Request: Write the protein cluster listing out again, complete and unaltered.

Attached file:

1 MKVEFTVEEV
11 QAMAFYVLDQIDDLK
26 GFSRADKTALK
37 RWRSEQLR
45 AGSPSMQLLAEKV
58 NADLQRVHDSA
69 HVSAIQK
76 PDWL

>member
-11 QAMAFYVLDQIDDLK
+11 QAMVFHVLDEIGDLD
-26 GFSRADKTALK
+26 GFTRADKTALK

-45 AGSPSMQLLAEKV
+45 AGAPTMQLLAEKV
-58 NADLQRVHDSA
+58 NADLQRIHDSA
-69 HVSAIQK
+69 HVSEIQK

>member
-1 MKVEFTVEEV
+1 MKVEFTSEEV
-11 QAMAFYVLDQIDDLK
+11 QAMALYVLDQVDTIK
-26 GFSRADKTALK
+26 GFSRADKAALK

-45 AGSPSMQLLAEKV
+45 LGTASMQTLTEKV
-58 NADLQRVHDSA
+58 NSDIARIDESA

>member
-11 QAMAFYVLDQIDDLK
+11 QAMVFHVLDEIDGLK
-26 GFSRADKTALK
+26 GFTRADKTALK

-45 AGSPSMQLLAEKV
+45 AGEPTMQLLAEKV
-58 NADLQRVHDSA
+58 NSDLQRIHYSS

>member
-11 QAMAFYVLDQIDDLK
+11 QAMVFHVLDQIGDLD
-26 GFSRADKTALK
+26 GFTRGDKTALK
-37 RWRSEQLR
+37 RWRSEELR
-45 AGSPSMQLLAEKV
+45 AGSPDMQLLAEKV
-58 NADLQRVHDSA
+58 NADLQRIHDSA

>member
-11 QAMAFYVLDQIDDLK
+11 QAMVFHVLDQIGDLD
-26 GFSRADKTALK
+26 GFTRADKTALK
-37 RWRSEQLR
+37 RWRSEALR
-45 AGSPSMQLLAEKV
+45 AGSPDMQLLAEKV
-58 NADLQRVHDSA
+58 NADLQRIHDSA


1 MKVEFTVEEV
11 QAMAFYVLDQIDDLK
26 GFSRADKTALK
37 RWRSEQLR
45 AGSPSMQLLAEKV
58 NADLQRVHDSA
69 HVSAIQK
76 PDWL

>member
-11 QAMAFYVLDQIDDLK
+11 QAMVFHVLDEIGDLD
-26 GFSRADKTALK
+26 GFTRADKTALK

-45 AGSPSMQLLAEKV
+45 AGAPTMQLLAEKV
-58 NADLQRVHDSA
+58 NADLQRIHDSA
-69 HVSAIQK
+69 HVSEIQK

>member
-1 MKVEFTVEEV
+1 MKVEFTSEEV
-11 QAMAFYVLDQIDDLK
+11 QAMALYVLDQVDTIK
-26 GFSRADKTALK
+26 GFSRADKAALK

-45 AGSPSMQLLAEKV
+45 LGTASMQTLTEKV
-58 NADLQRVHDSA
+58 NSDIARIDESA

>member
-11 QAMAFYVLDQIDDLK
+11 QAMVFHVLDEIDGLK
-26 GFSRADKTALK
+26 GFTRADKTALK

-45 AGSPSMQLLAEKV
+45 AGEPTMQLLAEKV
-58 NADLQRVHDSA
+58 NSDLQRIHYSS

>member
-11 QAMAFYVLDQIDDLK
+11 QAMVFHVLDQIGDLD
-26 GFSRADKTALK
+26 GFTRGDKTALK
-37 RWRSEQLR
+37 RWRSEELR
-45 AGSPSMQLLAEKV
+45 AGSPDMQLLAEKV
-58 NADLQRVHDSA
+58 NADLQRIHDSA

>member
-11 QAMAFYVLDQIDDLK
+11 QAMVFHVLDQIGDLD
-26 GFSRADKTALK
+26 GFTRADKTALK
-37 RWRSEQLR
+37 RWRSEALR
-45 AGSPSMQLLAEKV
+45 AGSPDMQLLAEKV
-58 NADLQRVHDSA
+58 NADLQRIHDSA